Strange question. I had been contacted by a recruiter for a job. Tomorrow is my final round interview. I had been getting a strange feeling and today the recruiter basically told me that when I work for the company, they will rewrite my resume and I have to be ok with them lying on it (e.g. adding work experience where none actually exists). They asked me if I was ok with this, and they said I will be asked tomorrow in the interview to. The interview is by Skype. The company trains software developers and then gets them contracts with other companies.

2 questions:

  1. Is it illegal to lie in the interview? E.g., is it illegal to tell them that I am ok with them embellishing my resume, when in fact I am not and have no intention.

  2. If I did allow them to embellish my resume, would I be breaking the law?

At this point I'm just curious to see where things go, but I'm wondering is it legal for me to say "yes, you can fake information on my resume" as it could be a verbal agreement?

  • 3
    Everything in your question raises red flags about this company. No, it's not "illegal" to lie in an interview, and recording private conversations depends on the jurisdiction. Also, your questions may be best suited for Workplace.SE
    – Michael
    Commented May 24, 2017 at 21:40

2 Answers 2


There is no prohibition on lying in general.


If you misrepresent a fact and that misrepresentation is a material inducement to someone entering into a contract with you then there are a number of problems that follow:

  • The (mis)representation may become a term of the contract and if not complied with can allow the aggrieved party to either sue for damages or rescind the contract.
  • If the misrepresentation led to the contract being entered into by mistake then the contract is void for mistake
  • The misrepresentation may have become a collateral contract
  • an innocent or negligent misstatement may give rise to the tort of negligent misstatement
  • misrepresentation may put you in breach of trade practices statutes.


If you knowingly tell a lie with the intention of receiving a benefit then this is both the tort and crime of fraud.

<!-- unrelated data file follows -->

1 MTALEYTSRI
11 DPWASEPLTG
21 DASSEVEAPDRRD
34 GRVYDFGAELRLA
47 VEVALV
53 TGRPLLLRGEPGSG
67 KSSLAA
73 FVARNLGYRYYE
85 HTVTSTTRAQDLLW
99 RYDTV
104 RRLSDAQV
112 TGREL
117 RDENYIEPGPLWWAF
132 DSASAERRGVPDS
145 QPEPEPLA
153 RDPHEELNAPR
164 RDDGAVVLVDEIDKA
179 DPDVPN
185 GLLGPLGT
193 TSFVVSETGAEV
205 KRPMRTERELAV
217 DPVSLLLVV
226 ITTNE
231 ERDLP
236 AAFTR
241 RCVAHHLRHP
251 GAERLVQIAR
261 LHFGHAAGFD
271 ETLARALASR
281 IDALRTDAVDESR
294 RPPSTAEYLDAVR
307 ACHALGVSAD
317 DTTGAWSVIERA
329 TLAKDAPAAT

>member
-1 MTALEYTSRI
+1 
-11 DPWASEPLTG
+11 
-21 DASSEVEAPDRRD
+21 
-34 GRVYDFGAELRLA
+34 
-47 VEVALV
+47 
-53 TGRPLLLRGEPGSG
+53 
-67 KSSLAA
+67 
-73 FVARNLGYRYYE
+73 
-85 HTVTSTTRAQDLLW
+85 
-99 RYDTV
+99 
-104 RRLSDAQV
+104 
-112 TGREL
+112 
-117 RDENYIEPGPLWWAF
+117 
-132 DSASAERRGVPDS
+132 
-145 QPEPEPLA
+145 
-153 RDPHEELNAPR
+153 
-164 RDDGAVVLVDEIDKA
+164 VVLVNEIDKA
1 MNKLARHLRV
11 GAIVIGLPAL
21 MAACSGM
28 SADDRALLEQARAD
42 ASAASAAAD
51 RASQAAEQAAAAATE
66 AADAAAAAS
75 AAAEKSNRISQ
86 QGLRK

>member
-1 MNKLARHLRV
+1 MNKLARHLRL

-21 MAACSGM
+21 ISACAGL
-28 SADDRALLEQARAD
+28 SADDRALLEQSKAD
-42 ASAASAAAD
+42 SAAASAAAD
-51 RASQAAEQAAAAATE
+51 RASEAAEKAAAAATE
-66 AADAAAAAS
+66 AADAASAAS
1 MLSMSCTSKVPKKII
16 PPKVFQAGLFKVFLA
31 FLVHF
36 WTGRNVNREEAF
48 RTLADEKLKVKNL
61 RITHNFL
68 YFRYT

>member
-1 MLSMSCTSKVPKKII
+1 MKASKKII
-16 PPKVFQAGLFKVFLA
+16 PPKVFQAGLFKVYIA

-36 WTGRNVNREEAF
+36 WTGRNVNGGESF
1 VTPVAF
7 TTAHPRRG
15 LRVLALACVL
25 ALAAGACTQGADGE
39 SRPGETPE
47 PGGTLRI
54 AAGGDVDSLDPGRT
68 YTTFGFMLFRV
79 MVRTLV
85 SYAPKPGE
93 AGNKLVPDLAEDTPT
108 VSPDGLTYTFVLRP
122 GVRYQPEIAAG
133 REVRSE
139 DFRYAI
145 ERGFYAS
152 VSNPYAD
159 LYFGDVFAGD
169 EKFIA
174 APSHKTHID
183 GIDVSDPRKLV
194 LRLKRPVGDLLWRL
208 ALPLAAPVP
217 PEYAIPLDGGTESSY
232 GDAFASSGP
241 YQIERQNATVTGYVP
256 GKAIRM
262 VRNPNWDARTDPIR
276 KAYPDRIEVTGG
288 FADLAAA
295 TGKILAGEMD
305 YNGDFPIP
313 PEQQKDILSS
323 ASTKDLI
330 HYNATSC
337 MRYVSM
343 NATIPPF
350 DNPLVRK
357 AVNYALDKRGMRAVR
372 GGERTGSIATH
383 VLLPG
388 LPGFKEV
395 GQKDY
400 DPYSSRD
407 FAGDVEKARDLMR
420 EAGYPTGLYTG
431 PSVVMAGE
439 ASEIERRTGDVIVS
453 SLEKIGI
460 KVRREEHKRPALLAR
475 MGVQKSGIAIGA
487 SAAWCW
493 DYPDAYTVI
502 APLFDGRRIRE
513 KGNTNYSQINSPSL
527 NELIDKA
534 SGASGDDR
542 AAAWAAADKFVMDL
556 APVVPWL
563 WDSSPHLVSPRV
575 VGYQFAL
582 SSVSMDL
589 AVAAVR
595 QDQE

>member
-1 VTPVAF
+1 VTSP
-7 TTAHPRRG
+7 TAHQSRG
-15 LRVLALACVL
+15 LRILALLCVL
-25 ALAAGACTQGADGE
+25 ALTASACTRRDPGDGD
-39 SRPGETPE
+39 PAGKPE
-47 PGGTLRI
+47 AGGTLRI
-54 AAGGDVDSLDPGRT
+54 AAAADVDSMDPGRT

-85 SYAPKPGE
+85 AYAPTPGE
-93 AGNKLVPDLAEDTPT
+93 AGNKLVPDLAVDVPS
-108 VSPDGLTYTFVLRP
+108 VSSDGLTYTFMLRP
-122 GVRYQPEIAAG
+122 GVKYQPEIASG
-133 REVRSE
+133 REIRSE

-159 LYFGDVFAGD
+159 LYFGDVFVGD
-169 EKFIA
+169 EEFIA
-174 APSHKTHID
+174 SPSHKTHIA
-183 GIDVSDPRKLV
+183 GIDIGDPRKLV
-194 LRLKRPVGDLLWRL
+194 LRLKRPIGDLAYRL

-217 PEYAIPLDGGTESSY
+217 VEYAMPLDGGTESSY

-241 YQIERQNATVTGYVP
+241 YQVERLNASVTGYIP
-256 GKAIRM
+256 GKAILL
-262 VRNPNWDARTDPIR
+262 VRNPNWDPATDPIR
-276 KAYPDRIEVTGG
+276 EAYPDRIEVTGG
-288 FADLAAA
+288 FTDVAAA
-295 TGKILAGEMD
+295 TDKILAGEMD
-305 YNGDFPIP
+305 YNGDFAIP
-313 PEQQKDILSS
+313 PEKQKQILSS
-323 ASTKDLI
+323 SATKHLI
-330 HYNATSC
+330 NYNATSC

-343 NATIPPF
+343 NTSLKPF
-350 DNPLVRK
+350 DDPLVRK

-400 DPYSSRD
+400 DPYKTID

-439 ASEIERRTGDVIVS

You receiving employment or your company securing a contract probably qualifies as intending to receive a benefit.

  • 4
    Most jurisdictions preserve an absolute right to dismiss an employee without liability and for cause because they lied in an interview or on a resume even if the employee was hired much, much earlier, if the employer didn't previously know about it. It sounds like the recruiter may be trying to unfairly get more commissions and also to have a means by which to blackmail former clients with the risk of losing their jobs. Alternatively, the recruiter may be colluding with the employer to make it employment lawsuit proof.
    – ohwilleke
    Commented May 31, 2017 at 21:52

Generally there is no law against lying in an interview. An exception is if there is a federal connection, for instance if the company you interview with vets candidates with the US government for example as required by a federal contract, then there is 18 USC 1001 (see US v. Yermian for the point that it is not necessary to have actual knowledge of federal jurisdication). Assuming the position doesn't have anything to do with the government, the legal system doesn't directly sanction you for untruthfulness in this context. They can fire you and it may diminish your ability to sue the employer (even for unrelated actions): known as the After-Acquired Evidence doctrine.

Recording an interview requires consent of all parties being recorded, if any party is in an all-party jurisdiction (11 states in the US).

  • "Generally there is no law against lying in an interview" That looks dangerously wrong. While lying in general may not be illegal, if the lie leads to getting the job, that would probably be fraud, as explained in Dale M's answer.
    – sleske
    Commented Mar 30, 2023 at 8:40

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